Reducing Power Usage when RV Boondocking or Dry Camping

One of the most pleasant aspects of traveling in RVs is that they are self-contained. It is possible to pull off the road almost anywhere and still have all the conveniences of modern life while boondocking or dry camping. One of the limitations to this self-sufficiency is electrical power. For extended periods of boondocking and dry camping, you either need to increase the amount of power that is generated or you need to reduce the amount of power that is needed. The latter is more cost-effective and requires only slight adjustments to your habits.


Instead of heating with an inefficient RV furnace, consider installing either a catalytic heater or a small marine propane fireplace. These heaters do not use any electricity, and they also use less propane.


Most RVs have either 50 watt halogen lights or #1141 automotive incandescent bulbs. The halogen lights each use four amps while the incandescent lights use about one and quarter amps. If several lights are left on in the evening, especially for an extended period of time, they can wear down the battery very quickly.

The alternative is to use L.E.D. (light emitting diode) bulbs. While more expensive, they last longer and use between 70% and 90% less power than the standard RV bulbs. Alternatively, it is possible to purchase battery operated L.E.D. puck lights and stick those under the cabinets to use when boondocking and dry camping.

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Thanks to propane, it is possible to cook without using any electricity at all. Make toast in a pan on the stove, switch to a stove-top kettle for heating water, and learn to make coffee with a French press or a stove-top percolator.


Doing laundry by hand when boondocking is easy with the right tools and reduces not only power consumption, but also that of water.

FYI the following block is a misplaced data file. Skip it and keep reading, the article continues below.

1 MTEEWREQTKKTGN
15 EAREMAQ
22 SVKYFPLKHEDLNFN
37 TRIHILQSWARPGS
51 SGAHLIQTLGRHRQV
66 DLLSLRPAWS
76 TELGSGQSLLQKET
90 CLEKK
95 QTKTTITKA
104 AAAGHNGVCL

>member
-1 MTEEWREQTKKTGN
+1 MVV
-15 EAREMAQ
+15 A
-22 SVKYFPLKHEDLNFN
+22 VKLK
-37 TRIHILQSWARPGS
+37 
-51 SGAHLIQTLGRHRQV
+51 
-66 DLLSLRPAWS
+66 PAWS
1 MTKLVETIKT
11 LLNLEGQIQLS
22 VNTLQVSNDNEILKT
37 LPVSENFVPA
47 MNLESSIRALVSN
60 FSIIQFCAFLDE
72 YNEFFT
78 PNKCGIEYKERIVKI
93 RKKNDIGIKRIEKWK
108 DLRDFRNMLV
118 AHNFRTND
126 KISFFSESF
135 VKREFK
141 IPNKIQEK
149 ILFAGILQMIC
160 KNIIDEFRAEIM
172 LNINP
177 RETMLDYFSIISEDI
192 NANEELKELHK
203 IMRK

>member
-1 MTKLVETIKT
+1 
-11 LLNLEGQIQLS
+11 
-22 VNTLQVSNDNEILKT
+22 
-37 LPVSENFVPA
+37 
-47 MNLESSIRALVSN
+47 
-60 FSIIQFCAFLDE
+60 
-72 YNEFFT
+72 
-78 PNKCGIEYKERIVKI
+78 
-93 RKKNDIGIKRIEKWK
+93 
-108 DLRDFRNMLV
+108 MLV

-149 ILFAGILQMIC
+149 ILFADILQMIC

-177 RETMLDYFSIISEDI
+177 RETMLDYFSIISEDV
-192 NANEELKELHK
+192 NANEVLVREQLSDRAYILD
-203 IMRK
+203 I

Inverters draw their own power, some as much as one to two amps. It can be more efficient to run several small inverters than to operate a single whole-house inverter to only recharge the computer or watch television.

Charging Small Items

Rather than charge cell phones, cameras, tablets, and the like with the house battery, invest in a 12 volt charger. Then, recharge these items in the cigarette lighter plug of the vehicle used to run daily errands while driving around.

Water Pump and Water Heater

Turn off both the water pump and water heater until they need to be used since they both have a slow power draw. It only takes about 15 minutes to heat a tank of water. This can be done in the morning; the water will be at the perfect temperature for taking a shower by bedtime and you will have hot water all day to do dishes and wash up.

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By making small adjustments to your habits, it is possible to significantly reduce the amount of power needed to live comfortably in your RV. This makes it possible to boondock or dry camp for extended periods of time without having to invest in a major solar set up or a large battery bank.

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